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Character Building: How Parents Raise Resilient Comeback Kids

By Jean Tracy, MSS

When resilience fails so does character. Today we'll offer problems and solutions for helping your children to be ‘Comeback Kids' when they are hurt or disappointed. The goal is to help them bounce back from difficulties.

Have you ever been annoyed when a friend responded badly to your misfortune? Even well-meaning friends can let you down when they think they're picking you up.

3 Minimizing Responses that Irritate


1. Well at least…
2. It could have been worse.
3. That's nothing. You should have seen when I…

Friends think they're helping when they ignore your feelings. Their quick solutions to look on the bright side, failure to ask about your feelings, and eagerness to talk about their own problems can turn you off. Such replies put your children off too.

Let's say your daughter, Mari, is upset because her classmate revealed to her teacher that Mari didn't like her. Now your daughter is afraid her teacher will react badly.

3 Parenting Solutions that Soothe


1. I'm sorry that happened.
2. How are you feeling about it?
3. Tell me more.

These responses work because of your willingness to go to Mari's feelings. By building a bridge-of-caring your child can more easily bounce back because she knows you understand. She might even figure out how to make a bad situation better. Without it she could remain stuck in her sad, angry, or anxious thoughts.

How to Model Resilience

Share a problem of your own. Then prompt your children for their empathy and solutions on how you might recover and move ahead.

A Sample Problem to Share with Kids

Perhaps you forgot your wallet at the gas pump. Your tank is almost empty. You see a line of cars waiting for you to hurry up. You ask the person behind you for help. She puts a few gallons for you on her bill.

At the dinner table ask for your children's empathy, "How do you think I felt?" Compliment them for understanding your feelings. Then ask, "What would you have done?" Appreciate their solutions. Find out if they learned anything positive from your predicament. Perhaps they'll say:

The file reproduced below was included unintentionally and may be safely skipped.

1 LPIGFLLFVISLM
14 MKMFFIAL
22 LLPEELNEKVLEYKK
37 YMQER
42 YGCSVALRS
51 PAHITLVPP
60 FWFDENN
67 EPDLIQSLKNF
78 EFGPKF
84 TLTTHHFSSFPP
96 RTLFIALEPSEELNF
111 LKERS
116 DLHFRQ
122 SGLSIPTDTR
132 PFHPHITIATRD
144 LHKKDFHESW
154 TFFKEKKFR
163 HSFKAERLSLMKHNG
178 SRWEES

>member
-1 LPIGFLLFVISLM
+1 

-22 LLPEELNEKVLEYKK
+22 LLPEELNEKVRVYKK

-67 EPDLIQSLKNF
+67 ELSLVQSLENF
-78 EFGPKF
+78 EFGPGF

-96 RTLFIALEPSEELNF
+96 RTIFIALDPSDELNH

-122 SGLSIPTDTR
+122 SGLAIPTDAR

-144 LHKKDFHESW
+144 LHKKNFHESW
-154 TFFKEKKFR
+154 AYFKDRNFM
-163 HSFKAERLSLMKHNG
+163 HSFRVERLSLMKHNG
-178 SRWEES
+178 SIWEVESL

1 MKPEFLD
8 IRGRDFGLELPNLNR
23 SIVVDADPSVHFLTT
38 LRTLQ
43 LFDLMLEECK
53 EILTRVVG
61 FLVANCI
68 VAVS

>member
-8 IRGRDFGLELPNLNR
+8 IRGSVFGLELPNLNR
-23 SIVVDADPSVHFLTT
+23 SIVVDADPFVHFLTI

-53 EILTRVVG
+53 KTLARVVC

1. People can be kind.
2. Asking for help gives the other person the opportunity to do a good deed.
3. It makes me want to be helpful too.


By sharing your dilemmas and asking your children to look for positive outcomes, you're teaching them how to find opportunities in problems. This is the opposite of giving up. This is bouncing back.

The Resilience Solution:


1. Go to feelings.
2. Listen well.
3. Brainstorm solutions.
4. Look for the positive results.


Conclusion: The Character Building Answer for Resilience

Experience shows that life is not a smooth ride. There will always be challenges to conquer. As a parent, you want your children to face their trials with flexibility and spirit.

Give kids the caring they need for their problems. Let them know you understand. Listen well. Ask for their solutions. Help them find the positives resulting from their troubles.

To move the process forward share your own challenges, get their empathy, answers, and vision on how to create opportunities out of difficulties. If you do, you'll be teaching them how to be resilient ‘Comeback Kids' and building character too.

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Jean Tracy, MSS invites you to sign up for her FREE Parenting Newsletter and receive:


80 Fun Activities to Share with Your Kids
101 Ways to Encourage Your Kids to Cooperate


Raise Comeback Kids with The Dilemma Discussion Kit You'll find 51 dilemmas to help your kids bounce back from problems.

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Dilemma Discussion Kit

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